Keywords: Aerosol; Biomedicine; Magnetic nanoparticles; Functionalization; Colloids


Homogeneous precipitation of layered Ni(II)–Cr(III) double hydroxides by Matías Jobbágy; Miguel A. Blesa; Alberto E. Regazzoni (pp. 72-77).
An adequate account of the hydrolytic properties of Cr3+ and Ni2+ allows setting the conditions for homogeneous nucleation of layered Ni(II)–Cr(III) double hydroxides; water exchange and hydrolysis rate constants indicate that, at very high rates of base dosing, formation of heteronuclear Cr(III)–Ni(II) hydroxo species should prevail over precipitation of active Cr(OH)3. This is realized by the urea method under microwave-assisted hydrothermal conditions. This approach yields crystalline Ni1− xCr x(OH)2(CO3) x/2nH2O (x≈0.32–0.36) in less than 5 min at 453 K; higher degrees of crystallinity are obtained at higher temperatures and/or longer aging times. Formation of Ni(II)–Cr(III) LDHs upon microwave-assisted hydrothermal aging of freshly coprecipitated Ni(OH)2+Cr(OH)3 mixtures takes longer, due to a different operating mechanism. The implications of the advanced rationale for the design of synthesis procedures are stressed. It is proposed that homogeneous nucleation of Ni(II)–Cr(III) LDHs involves the edge-on condensation of planar heteronuclear Cr(III)–Ni(II) hydroxo trimers. Ordered aggregation of primary particles leads to the final platelet crystals, a process that involves the exchange of CO2−3 ions dangling at the crystallites' edges by bridging OH.An adequate account of the kinetics of urea hydrolysis and of the hydrolytic properties of Cr3+ and Ni2+ allows setting the conditions for homogeneous nucleation of layered Ni(II)–Cr(III) double hydroxides.

Keywords: Layered double hydroxides; Hydrotalcites; Homogeneous precipitation; Nickel hydroxide; Chromium hydroxide


Zinc oxide colloids with controlled size, shape, and structure by Mihaela Jitianu; Dan V. Goia (pp. 78-85).
Highly dispersed uniform ZnO particles of different sizes and shapes were prepared by slowly adding zinc salt and sodium hydroxide solutions in parallel into aqueous solutions of Arabic gum. Except for the very early stages, the precipitated solids consisted of a well-defined zinc oxide phase. Depending on the experimental conditions, the size of the final polycrystalline particles formed by the aggregation of nanosize entities varied from 100 to 300 nm. The reaction temperature affected both the size of the nanosize precursors and their arrangement in the final particles. At ambient temperature the primary nanoparticles, approximately 10 nm in size, formed spherical aggregates, while at 600 °C they were much larger (44 nm) and combined to form rather uniform hexagonal ZnO prisms. The aspect ratio and the internal structure of the latter could be altered by changing the nature of the zinc salt, the addition rate, and the initial concentration of the reactants. Based on the findings of the study a two-stage mechanism for the formation of uniform polycrystalline particles with well-defined geometric shapes is proposed.

Keywords: Colloid; Zinc oxide; Double jet precipitation; Aggregation; Primary nanoparticles


Reverse micelle synthesis of rhodium nanoparticles by James D. Hoefelmeyer; Hongjian Liu; Gabor A. Somorjai; T. Don Tilley (pp. 86-93).
Water-in-oil reverse micelles of butyl ammonium laurate in hexanes that contain sodium hexachlororhodate were reduced with sodium borohydride to yield rhodium nanoparticles. The size of the micelle, determined by dynamic light scattering, was from 3 to 20 nm and varied as the water to surfactant ratio ( W) was changed. The rhodium nanoparticles exhibited a Gaussian size distribution (σ=0.35nm), with average diameters of 1.5, 2.2, and 2.9 nm. The products were characterized with TEM, HRTEM, and X-ray photoemission spectroscopy.Water-in-oil reverse micelles of butyl ammonium laurate in hexanes that contained sodium hexachlororhodate were reduced with sodium borohydride to yield rhodium nanoparticles. Particle size was controlled in the range 1.5–2.9 nm.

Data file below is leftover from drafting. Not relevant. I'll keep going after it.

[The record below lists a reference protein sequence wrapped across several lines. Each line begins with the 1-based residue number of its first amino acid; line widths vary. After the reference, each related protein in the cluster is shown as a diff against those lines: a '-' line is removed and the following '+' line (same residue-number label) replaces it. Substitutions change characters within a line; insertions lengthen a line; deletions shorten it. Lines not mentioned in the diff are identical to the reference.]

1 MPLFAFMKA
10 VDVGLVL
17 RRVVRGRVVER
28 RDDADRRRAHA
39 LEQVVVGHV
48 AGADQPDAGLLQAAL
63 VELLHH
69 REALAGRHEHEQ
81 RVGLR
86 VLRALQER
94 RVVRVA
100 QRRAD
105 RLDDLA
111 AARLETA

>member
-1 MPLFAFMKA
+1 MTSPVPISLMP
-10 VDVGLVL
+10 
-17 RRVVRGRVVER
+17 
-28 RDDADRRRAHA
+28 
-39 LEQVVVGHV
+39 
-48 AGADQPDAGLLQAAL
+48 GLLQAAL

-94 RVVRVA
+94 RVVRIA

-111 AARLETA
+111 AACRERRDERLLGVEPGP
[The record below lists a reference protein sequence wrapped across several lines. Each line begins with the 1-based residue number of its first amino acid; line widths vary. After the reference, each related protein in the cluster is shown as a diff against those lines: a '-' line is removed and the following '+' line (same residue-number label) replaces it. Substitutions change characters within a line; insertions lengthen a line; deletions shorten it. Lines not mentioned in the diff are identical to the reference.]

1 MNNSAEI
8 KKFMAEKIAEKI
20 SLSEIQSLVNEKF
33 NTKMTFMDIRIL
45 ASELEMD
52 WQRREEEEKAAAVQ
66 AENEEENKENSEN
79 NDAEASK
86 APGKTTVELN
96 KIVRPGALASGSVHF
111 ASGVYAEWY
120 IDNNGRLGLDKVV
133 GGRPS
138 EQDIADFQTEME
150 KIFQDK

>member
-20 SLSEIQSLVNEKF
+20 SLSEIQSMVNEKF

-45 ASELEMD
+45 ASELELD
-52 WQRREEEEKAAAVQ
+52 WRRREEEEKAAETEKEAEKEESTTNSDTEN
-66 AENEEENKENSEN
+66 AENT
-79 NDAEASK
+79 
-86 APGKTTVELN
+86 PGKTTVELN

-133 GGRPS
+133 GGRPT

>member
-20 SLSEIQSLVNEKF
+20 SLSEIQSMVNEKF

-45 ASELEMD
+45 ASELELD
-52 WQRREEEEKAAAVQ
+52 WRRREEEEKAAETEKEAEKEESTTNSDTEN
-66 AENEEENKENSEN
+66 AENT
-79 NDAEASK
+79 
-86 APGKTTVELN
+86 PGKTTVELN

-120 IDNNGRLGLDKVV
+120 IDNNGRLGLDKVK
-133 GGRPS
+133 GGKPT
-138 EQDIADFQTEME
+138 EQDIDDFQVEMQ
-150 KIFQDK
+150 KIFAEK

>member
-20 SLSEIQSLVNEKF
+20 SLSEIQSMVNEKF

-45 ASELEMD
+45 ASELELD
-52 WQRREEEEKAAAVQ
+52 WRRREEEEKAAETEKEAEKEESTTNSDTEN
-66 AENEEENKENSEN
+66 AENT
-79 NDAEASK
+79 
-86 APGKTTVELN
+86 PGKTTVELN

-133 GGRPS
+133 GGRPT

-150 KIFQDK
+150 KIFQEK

Keywords: Rhodium; Nanoparticles; Reverse micelle; Micelle; Lauric acid; Butyl amine; Butylammonium laurate


Gram-scale synthesis of aqueous gold colloids stabilized by various ligands by Savka I. Stoeva; Alexander B. Smetana; Ch.M. Christopher M. Sorensen; Kenneth J. Klabunde (pp. 94-98).
We have developed a method for the large-scale synthesis of gold nanoparticles (Au NPs) in an aqueous medium stabilized by various water-soluble ligands. Significantly, the narrow size-distribution of the particles is achieved without employing size-selective procedures. The versatility of the procedure is demonstrated for the preparation of three colloidal systems stabilized by different ligands. Transmission electron microscopy (TEM), ζ-potential measurements and UV–vis spectroscopy are used to characterize the three colloidal systems.

Keywords: Gold nanoparticles; Synthesis; Aqueous medium


Flocculation of starch-coated solidified emulsion droplets and calcium carbonate particles by Agatha Poraj-Kozminski; Reghan J. Hill; Theo G.M. van de Ven (pp. 99-105).
In papermaking, many colloidal particles are added to a pulp fiber suspension to improve paper properties. Given the right conditions, these different colloids can interact and flocculate. Examples of papermaking colloids are fillers and internal sizing agents, which improve opacity and hydrophobicity of paper, respectively. Internal sizing agents (added at the wet end of a paper machine) are commonly solidified emulsion droplets, stabilized by cationic starch and other stabilizers. We studied the interaction of a common internal sizing agent, alkyl ketene dimer (AKD), with calcium carbonate fillers. AKD is a liquid above 50–65 °C (depending on alkyl chain length), which can be emulsified above its melting point in the presence of a stabilizer, resulting, after cooling, in solid colloidal particles close to 1 μm in size. We investigated the interaction of AKD particles, stabilized by cationic starch, with precipitated calcium carbonate (PCC) particles. Pure PCC particles are positively charged, but they become negative in process waters. Flocculation experiments with positively charged AKD and negatively charged PCC were performed using a photometric dispersion analyzer. Instead of the expected heteroflocculation between AKD and PCC, we observed PCC homoflocculation and AKD homoflocculation, results confirmed by SEM. The results are explained by the transfer of starch from AKD to PCC, resulting in PCC flocculation by starch and AKD destabilization due to depletion of the stabilizer.Homoflocculation of solidified emulsion droplets stabilized by cationic starch and homoflocculation of negatively charged calcium carbonate particles, both due to starch transfer from droplets to particles, were observed, but expected heteroflocculation was absent.